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I am a Belgian citizen in my twenties. Next year, I'm planning to move to Singapore for work (as a postdoctoral researcher), with a one-year contract, which could possibly be extended afterwards.

I'm wondering if I should change my legal address to Singapore or keep the address of my parents in Belgium (which I intend to visit twice a year, say).

What is the most customary in this case, and beneficial (e.g. tax-wise)?

  • What do you mean by “changing your domicile”? Notifying the Belgian authorities that you will move to Singapore? Note that there is no unified international legal concept of main residence and typically you do not get to choose. – Relaxed Jun 29 at 13:38
  • @Relaxed thanks, thought that such a concept existed. At least part of what I meant was asking to be removed from the population register of my home municipality, and registering at the Belgian consulate in Singapore instead. I know this has an influence for e.g. the elections, and possibly a number of other things. – Wouter Jun 29 at 14:42
  • It's a bit more complicated, Belgium will have its rules (that I do not know very well) and other countries will have their own (which might require you to register somewhere and/or consider you a tax residence based on the length of time spent in the country or the nature of your stay or conversely forbid you from registering for some purposes depending on your visa type). – Relaxed Jun 29 at 14:49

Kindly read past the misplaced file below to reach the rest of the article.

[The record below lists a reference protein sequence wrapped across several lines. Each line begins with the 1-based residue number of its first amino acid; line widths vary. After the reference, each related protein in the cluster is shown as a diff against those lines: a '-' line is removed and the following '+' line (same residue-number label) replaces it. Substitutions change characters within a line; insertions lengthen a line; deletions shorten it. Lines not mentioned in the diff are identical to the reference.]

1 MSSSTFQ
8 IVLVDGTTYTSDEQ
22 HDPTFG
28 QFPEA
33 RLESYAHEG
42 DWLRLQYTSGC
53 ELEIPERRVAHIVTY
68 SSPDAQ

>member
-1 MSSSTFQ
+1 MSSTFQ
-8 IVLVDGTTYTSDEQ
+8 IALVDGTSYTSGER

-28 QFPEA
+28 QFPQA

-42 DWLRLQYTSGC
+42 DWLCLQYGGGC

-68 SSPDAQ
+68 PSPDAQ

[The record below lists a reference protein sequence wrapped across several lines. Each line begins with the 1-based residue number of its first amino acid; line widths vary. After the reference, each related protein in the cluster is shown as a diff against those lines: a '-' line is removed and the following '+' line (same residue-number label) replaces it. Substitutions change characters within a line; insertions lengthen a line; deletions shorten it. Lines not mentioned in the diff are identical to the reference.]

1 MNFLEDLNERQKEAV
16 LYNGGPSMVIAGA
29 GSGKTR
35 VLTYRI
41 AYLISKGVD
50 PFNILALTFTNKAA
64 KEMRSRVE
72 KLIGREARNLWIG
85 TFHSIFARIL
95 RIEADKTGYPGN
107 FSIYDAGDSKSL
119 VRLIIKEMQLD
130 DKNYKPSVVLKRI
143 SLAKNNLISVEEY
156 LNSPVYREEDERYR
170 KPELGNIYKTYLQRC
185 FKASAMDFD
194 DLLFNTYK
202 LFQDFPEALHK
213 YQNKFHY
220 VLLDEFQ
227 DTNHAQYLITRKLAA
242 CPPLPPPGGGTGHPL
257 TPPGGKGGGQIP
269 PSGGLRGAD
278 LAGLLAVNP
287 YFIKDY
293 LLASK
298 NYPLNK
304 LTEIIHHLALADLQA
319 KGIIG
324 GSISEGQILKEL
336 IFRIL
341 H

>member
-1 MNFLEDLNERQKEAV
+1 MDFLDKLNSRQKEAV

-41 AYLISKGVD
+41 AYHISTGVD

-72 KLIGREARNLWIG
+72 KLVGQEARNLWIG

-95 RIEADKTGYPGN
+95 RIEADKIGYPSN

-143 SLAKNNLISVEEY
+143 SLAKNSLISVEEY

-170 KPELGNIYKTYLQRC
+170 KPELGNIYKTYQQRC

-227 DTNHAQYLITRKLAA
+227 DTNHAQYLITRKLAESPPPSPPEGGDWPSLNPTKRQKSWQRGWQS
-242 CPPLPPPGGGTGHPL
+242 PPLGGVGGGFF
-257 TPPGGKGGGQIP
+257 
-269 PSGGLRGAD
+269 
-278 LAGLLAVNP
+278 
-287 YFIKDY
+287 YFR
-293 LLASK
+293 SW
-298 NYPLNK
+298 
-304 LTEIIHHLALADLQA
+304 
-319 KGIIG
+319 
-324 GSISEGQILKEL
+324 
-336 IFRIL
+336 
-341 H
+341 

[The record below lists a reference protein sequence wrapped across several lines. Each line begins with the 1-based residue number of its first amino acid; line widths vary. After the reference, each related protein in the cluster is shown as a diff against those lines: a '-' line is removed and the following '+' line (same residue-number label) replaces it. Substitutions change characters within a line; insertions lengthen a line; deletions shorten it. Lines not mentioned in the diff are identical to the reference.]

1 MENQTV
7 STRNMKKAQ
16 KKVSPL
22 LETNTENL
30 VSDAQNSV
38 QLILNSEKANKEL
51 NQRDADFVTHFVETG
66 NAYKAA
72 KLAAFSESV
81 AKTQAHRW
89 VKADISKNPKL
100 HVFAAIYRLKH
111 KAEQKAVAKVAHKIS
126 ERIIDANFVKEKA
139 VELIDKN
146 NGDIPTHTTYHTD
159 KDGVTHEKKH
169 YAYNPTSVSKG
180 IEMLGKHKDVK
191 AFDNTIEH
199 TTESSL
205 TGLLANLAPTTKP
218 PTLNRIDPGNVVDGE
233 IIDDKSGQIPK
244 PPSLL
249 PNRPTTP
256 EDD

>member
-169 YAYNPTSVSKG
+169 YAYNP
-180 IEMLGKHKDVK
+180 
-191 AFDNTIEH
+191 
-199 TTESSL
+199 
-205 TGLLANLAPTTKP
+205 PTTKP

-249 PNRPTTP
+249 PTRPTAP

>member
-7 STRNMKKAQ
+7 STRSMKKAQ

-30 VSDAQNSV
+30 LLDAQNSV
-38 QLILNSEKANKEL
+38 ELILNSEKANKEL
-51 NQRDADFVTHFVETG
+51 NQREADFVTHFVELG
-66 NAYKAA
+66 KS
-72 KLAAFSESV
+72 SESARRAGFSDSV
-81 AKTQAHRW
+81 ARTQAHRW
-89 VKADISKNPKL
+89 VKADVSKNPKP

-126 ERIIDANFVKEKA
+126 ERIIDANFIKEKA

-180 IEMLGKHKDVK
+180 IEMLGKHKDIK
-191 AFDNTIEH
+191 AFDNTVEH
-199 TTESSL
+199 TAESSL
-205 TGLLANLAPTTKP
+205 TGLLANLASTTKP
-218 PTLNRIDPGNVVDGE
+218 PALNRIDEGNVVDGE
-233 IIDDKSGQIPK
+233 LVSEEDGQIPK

• To make things even more confusing, some countries (e.g. France) do not have a unified concept of residence. For example, it's possible to be considered a resident for tax matters but not for citizenship applications. So it would be really useful to be more specific in your question. – Relaxed Jun 29 at 14:51
  • Hm, okay. I'm even not really sure of which sense I mean (actually: it's about all senses since I don't even have a clear list of all important legal matters in my head yet). Perhaps I should just contact my municipality or the consulate for advice. Note also that the tag 'belgian-citizens' does not exist yet, and I don't have the reputation to introduce it. – Wouter Jun 29 at 15:02
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The Federal Public Service Foreign Affairs offers advice on this matter.

They, however, doge the question about tax consequences, but refer you to a site that deals with that matter.


Sources:

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  • 1
    (-1) This is begging the question and provides zero information on what counts as a main residence. It just explains what you are supposed to do if you move your main residence abroad, which might very well be the case here but would at the very least need to be stated clearly. You also provide no useful information on the concept of “temporary absence“ mentioned in these pages. – Relaxed Jun 29 at 14:47

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